Looking at Bipolar II
A common feature of bipolar II disorder is impulsivity, which can contribute to suicide attempts and substance use disorders. Impulsivity may also stem from a concurrent personality disorder, substance use disorder, anxiety disorder, another mental disorder, or a medical condition. There may be heightened levels of creativity in some individuals with a bipolar disorder. The individual’s attachment to heightened creativity during hypomanic episodes may contribute to ambivalence about seeking treatment or undermine adherence to treatment.” (DSM V, page 136.
Suicide risk is high in bipolar II disorder. Approximately 1/3 of individuals with bipolar II disorder report a lifetime history of suicide attempt. The prevalence rates of lifetime attempted suicide in bipolar II and bipolar I disorder appear to be similar (32.4% and 36.3%, respectively). Therefore, it is important to manage your medication on a regular basis. Often giving the control of your medication to another family member assures that you have a better chance of staying on your medication. One concern is that when an individual is on their medication they often will convince themselves that they no longer need the medication or they forget to take their medication. This sets the individual up for a rollercoaster ride with their moods. Maintaining a close relationship with your psychotherapist helps to address and manage your stress. Stress is often a trigger that will affect your moods.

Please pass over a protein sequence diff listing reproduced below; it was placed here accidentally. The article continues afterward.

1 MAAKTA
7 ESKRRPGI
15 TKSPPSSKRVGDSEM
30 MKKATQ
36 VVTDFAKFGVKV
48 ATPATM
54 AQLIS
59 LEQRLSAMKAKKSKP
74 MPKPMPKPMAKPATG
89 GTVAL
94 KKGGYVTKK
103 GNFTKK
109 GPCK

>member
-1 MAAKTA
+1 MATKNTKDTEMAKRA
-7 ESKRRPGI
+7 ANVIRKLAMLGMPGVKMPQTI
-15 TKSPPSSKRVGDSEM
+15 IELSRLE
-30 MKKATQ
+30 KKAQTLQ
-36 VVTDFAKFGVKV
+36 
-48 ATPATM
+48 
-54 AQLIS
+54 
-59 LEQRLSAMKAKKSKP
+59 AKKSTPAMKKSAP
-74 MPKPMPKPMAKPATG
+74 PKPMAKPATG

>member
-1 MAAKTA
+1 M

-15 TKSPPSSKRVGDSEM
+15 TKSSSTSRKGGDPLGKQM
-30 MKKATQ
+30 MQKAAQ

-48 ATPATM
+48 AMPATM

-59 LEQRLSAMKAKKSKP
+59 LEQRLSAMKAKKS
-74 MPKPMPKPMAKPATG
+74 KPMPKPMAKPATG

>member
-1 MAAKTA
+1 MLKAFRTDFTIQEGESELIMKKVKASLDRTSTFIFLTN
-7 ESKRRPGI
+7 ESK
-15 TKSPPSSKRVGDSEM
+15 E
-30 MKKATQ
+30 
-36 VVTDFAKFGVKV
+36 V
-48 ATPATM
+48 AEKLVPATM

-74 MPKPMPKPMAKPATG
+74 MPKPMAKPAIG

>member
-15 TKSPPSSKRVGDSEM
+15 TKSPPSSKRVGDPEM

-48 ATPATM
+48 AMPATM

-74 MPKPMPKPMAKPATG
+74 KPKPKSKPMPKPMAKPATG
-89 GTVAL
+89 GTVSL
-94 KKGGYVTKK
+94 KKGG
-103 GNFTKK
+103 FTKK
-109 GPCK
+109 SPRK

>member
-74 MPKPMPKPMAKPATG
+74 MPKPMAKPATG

Bipolar II is often associated with one or more co-occurring mental disorders, with anxiety disorders being the most common. Approximately 60% of individuals with bipolar II disorder have three or more co-occurring mental disorders; 75% have an anxiety disorder, and 37% have a substance use disorder.
These commonly co-occurring disorders do not seem to follow a course of illness that is truly independent from that of the bipolar disorder, but rather have strong associations with mood states. For example anxiety and eating disorders tend to associate most with depressive symptoms, and substance use disorders are moderately associated with manic symptoms. (DSM V, page 139)
Bipolar II is treatable with proper medication and psychotherapy.